Even if our entire welfare system were replaced with a UBI, the sheer population size would likely lead to a cost that would dwarf how much our government currents spends on welfare programs. Again, the fact that the rate would have to be high enough to ensure that everyone would be able to support themselves would lead to a high price…likely over $4 trillion dollars if put at the current poverty level of $12,316 for a non-elderly individual. To offer context, the totality of the entire American welfare state budget tops out at a little over $2 trillion. If it were limited to just adults, the cost would fall under 3 trillion, but that of course would still require big tax hikes to make up the difference. With less universal programs like a negative income tax, or wage payments, there would be the need for oversight in order to see how such “means-tested” programs are administered, or that they are corresponded to specific limits. This, however, has the side-effect of undercutting the argument that the system would be more transparent or simple than what we currently have (which already has such “oversight” processes). Such policing would inevitably leave many people with hardship out in the cold based on arbitrary cut-offs on the margins, as well as potentially leaving some family sizes at a significant hardship to others…a form of unintentional social engineering.
At its heart, there are also other questions to consider on a measure of political nature…can we expect public officials, imbued in the constraints of votes and power, to rescind welfare programs for a UBI? Can we be assured that they will hold such programs at prudent levels? Considering history of welfare programs from ancient Rome to our modern times, such assurance(s) wouldn’t seem very likely.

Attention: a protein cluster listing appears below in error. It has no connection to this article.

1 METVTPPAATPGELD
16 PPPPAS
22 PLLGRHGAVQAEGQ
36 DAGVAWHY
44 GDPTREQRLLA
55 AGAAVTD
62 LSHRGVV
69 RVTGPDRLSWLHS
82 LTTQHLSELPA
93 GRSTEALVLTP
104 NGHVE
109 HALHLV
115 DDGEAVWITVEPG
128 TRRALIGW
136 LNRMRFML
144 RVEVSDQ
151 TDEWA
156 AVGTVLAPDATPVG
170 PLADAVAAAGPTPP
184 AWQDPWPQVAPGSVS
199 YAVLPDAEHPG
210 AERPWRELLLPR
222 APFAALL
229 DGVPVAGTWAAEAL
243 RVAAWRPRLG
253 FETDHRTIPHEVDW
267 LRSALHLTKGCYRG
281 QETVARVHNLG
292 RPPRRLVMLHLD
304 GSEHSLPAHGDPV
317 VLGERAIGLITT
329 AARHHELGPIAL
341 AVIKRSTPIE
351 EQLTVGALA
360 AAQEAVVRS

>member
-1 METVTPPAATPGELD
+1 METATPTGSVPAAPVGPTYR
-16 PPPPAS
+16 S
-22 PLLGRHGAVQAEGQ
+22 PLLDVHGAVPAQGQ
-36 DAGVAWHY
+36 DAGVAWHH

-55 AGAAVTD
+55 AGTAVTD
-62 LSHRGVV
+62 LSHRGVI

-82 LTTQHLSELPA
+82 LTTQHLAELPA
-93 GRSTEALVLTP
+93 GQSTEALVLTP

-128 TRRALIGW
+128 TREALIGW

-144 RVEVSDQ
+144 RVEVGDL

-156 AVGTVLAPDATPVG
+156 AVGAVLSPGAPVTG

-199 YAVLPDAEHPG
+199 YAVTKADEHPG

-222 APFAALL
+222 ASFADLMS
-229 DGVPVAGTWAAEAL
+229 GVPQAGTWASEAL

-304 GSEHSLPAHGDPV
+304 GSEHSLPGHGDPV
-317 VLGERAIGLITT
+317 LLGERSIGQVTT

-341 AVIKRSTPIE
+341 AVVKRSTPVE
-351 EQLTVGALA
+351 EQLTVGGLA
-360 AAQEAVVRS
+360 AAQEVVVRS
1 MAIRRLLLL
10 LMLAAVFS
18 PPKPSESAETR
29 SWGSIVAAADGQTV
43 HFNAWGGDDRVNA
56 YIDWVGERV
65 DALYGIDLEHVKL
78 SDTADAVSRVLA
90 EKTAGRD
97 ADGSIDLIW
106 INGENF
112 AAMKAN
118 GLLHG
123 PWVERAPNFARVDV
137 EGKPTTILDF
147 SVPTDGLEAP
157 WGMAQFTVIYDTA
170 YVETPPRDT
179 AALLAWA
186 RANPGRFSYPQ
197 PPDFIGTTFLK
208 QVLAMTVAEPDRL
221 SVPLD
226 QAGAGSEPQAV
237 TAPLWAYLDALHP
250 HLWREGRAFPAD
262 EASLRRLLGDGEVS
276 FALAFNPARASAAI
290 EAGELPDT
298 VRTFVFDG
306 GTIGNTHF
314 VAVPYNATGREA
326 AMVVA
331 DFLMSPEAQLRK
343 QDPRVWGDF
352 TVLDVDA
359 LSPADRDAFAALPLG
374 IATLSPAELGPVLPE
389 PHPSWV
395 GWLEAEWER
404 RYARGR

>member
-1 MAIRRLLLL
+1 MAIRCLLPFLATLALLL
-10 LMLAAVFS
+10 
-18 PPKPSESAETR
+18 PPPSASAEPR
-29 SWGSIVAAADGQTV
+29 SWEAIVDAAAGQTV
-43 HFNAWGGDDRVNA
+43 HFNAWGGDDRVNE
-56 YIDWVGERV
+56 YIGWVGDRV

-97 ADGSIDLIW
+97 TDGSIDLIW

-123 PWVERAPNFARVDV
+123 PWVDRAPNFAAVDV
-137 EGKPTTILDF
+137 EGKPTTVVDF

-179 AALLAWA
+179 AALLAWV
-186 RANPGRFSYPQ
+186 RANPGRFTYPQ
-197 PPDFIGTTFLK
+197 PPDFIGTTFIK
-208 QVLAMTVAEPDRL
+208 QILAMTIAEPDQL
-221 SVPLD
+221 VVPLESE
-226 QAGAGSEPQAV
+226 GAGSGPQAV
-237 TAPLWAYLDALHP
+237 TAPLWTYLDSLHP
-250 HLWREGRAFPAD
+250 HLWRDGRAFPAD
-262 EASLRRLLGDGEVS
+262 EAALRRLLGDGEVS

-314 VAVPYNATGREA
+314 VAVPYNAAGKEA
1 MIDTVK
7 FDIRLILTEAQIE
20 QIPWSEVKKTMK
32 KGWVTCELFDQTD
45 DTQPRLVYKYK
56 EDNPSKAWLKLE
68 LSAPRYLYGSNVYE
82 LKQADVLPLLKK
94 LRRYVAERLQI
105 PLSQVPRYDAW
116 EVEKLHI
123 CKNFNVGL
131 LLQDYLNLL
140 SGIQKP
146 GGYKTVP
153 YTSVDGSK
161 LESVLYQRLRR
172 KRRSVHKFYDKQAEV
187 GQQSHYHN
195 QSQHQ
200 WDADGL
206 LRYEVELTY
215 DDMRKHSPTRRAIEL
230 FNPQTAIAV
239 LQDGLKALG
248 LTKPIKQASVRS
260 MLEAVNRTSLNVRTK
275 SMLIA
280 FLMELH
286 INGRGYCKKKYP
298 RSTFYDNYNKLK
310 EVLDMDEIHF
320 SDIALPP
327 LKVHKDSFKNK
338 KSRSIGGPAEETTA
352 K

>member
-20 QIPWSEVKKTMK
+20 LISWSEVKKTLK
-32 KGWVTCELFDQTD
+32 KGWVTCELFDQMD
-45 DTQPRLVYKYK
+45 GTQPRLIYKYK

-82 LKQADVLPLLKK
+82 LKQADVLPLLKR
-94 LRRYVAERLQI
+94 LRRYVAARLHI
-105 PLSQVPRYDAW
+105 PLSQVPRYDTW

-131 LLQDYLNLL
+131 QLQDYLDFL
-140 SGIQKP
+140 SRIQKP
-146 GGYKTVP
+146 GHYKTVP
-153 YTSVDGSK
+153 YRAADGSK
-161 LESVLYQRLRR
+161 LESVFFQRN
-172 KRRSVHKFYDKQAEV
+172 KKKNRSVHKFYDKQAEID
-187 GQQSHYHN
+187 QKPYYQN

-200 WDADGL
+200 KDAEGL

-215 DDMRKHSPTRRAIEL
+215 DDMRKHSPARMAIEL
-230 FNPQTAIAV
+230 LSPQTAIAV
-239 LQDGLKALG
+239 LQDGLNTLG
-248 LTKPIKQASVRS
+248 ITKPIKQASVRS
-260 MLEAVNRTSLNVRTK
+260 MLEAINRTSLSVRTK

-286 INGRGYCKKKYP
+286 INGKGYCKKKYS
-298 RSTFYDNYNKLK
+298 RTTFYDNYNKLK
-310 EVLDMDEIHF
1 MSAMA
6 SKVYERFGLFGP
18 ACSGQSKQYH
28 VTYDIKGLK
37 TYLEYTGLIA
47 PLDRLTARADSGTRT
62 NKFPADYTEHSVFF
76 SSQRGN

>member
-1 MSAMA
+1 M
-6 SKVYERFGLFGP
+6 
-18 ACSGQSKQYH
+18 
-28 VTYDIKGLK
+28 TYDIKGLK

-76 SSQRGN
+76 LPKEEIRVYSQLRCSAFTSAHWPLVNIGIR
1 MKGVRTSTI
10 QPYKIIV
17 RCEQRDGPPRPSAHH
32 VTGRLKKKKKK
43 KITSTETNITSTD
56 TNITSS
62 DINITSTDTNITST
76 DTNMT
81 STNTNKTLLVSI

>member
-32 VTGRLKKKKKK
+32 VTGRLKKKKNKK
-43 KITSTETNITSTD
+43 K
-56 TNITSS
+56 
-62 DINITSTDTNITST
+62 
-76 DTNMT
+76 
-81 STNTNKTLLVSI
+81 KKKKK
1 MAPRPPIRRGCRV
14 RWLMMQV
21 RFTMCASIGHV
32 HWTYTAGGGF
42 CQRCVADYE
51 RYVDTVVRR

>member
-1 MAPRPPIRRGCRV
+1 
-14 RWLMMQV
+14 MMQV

Therefore, taken together, the payoff of a UBI seems unlikely given what is involved. Theories can seem good at first glance, but implementation is what really matters…and that doesn’t seem to be the case here. It doesn’t mean such a thing should be dismissed without question, but given the serious issues involved, a better solution…if a UBI is to be considered…would be to have such a thing experimented with on a more local or state level, where voters can be closer to their representatives, policy can be more tailored to cultural/local concerns and constraints, and budget levels can be curtailed. More private programs could also be a better deal, as at least those systems have shown a good chance at avoiding the corruption and mismanagement that can encompass more public initiatives.
In the short term though, a good step would be to simply rein in the excesses that define much of the welfare state today. Decentralize programs so that such regulations are closer to those impacted by them, tighten standards so that those who really need the assistance are getting such benefits, and close down those programs that are prohibitive to citizens and residents with little to no payoff…those would be big steps in the direction of bringing our financial house back to some semblance of sanity.
There are many analyses of the UBI issue, but this comprehensive study does a very through overview of the different sides of the argument. Take a gander when possible for a more intricate walkthrough – https://object.cato.org/sites/cato.org/files/pubs/pdf/pa773.pdf